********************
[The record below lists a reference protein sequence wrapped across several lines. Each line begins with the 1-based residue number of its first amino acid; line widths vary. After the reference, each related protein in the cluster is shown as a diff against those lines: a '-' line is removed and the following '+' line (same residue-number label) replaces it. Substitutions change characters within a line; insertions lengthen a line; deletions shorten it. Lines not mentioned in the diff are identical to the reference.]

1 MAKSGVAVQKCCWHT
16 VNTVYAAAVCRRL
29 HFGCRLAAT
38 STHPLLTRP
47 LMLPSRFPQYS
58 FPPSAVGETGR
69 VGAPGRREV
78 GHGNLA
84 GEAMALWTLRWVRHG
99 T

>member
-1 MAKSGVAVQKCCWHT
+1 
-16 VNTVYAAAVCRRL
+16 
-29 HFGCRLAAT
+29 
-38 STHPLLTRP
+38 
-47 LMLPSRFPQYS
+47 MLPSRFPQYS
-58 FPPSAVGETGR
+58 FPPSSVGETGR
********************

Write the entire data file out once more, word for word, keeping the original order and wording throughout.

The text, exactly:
[The record below lists a reference protein sequence wrapped across several lines. Each line begins with the 1-based residue number of its first amino acid; line widths vary. After the reference, each related protein in the cluster is shown as a diff against those lines: a '-' line is removed and the following '+' line (same residue-number label) replaces it. Substitutions change characters within a line; insertions lengthen a line; deletions shorten it. Lines not mentioned in the diff are identical to the reference.]

1 MAKSGVAVQKCCWHT
16 VNTVYAAAVCRRL
29 HFGCRLAAT
38 STHPLLTRP
47 LMLPSRFPQYS
58 FPPSAVGETGR
69 VGAPGRREV
78 GHGNLA
84 GEAMALWTLRWVRHG
99 T

>member
-1 MAKSGVAVQKCCWHT
+1 
-16 VNTVYAAAVCRRL
+16 
-29 HFGCRLAAT
+29 
-38 STHPLLTRP
+38 
-47 LMLPSRFPQYS
+47 MLPSRFPQYS
-58 FPPSAVGETGR
+58 FPPSSVGETGR